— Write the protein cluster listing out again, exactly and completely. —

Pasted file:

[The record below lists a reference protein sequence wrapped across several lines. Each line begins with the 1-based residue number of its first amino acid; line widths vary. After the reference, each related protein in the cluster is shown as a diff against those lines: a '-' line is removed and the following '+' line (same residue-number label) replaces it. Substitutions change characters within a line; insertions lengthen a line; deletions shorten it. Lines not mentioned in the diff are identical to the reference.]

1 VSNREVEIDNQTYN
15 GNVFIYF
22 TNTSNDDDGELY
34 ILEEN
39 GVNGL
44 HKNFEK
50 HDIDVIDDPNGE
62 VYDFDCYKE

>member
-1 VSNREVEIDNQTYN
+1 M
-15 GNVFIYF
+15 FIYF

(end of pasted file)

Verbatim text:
[The record below lists a reference protein sequence wrapped across several lines. Each line begins with the 1-based residue number of its first amino acid; line widths vary. After the reference, each related protein in the cluster is shown as a diff against those lines: a '-' line is removed and the following '+' line (same residue-number label) replaces it. Substitutions change characters within a line; insertions lengthen a line; deletions shorten it. Lines not mentioned in the diff are identical to the reference.]

1 VSNREVEIDNQTYN
15 GNVFIYF
22 TNTSNDDDGELY
34 ILEEN
39 GVNGL
44 HKNFEK
50 HDIDVIDDPNGE
62 VYDFDCYKE

>member
-1 VSNREVEIDNQTYN
+1 M
-15 GNVFIYF
+15 FIYF